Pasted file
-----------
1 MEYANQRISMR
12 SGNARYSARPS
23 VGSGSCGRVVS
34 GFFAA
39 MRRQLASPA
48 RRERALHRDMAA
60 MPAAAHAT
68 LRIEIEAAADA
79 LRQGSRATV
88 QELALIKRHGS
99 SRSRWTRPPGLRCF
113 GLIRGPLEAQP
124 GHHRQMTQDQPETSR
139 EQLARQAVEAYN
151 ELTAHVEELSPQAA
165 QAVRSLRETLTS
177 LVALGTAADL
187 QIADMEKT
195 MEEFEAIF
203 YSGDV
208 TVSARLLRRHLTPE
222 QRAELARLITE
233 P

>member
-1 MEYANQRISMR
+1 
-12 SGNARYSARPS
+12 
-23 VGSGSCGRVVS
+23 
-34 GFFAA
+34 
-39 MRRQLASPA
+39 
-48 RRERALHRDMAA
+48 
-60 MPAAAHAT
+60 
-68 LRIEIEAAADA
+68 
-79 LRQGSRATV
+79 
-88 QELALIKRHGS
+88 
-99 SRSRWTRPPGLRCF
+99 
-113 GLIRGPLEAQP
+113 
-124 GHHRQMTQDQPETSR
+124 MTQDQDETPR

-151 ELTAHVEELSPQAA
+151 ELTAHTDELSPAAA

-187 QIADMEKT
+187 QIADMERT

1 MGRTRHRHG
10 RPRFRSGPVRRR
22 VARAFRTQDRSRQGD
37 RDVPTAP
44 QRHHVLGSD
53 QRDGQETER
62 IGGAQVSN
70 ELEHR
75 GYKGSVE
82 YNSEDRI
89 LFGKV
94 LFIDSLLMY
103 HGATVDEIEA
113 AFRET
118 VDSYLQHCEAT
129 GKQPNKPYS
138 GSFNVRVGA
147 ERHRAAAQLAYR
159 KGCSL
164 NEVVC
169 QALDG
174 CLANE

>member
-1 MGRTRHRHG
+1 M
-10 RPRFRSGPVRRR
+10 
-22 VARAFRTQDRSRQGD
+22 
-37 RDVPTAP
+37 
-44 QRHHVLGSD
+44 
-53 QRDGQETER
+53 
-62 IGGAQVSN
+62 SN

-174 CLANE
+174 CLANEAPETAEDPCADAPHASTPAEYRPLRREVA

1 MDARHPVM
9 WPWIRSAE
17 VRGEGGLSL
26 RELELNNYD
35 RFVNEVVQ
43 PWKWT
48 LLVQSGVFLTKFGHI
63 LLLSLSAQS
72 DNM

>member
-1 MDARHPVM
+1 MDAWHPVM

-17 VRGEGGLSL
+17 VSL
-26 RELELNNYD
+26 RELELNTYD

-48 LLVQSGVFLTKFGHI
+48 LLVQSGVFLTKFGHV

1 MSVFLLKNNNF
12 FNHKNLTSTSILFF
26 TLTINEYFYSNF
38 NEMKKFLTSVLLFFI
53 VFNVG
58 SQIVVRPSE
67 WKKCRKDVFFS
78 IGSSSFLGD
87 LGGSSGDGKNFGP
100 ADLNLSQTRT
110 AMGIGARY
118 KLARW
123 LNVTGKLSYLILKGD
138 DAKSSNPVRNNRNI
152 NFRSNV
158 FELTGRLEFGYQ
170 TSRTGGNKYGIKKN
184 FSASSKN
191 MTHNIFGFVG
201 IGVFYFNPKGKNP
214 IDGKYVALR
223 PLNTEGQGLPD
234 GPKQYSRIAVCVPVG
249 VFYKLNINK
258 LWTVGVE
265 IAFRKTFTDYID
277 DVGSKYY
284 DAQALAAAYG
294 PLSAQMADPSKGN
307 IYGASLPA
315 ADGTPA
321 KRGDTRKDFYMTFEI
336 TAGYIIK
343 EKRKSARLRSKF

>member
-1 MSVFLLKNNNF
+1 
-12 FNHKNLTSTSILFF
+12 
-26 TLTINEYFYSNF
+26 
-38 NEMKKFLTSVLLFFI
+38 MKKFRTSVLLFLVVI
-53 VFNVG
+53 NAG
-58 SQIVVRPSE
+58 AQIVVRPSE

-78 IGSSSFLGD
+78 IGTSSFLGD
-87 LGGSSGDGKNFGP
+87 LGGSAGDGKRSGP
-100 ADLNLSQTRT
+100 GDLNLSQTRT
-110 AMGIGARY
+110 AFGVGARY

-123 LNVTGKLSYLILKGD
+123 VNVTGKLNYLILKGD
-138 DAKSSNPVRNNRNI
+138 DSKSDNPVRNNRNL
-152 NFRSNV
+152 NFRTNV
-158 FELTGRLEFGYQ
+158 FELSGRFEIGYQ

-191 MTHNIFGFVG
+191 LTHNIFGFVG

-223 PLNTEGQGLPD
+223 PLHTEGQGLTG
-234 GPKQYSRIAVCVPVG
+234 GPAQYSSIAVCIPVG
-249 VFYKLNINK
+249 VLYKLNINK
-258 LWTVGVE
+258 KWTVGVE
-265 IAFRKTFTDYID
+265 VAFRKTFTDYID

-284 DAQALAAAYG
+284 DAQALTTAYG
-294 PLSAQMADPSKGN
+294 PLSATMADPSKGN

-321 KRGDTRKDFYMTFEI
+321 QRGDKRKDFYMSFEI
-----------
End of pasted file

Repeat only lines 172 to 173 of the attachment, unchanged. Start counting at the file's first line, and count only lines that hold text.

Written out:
+152 NFRTNV
-158 FELTGRLEFGYQ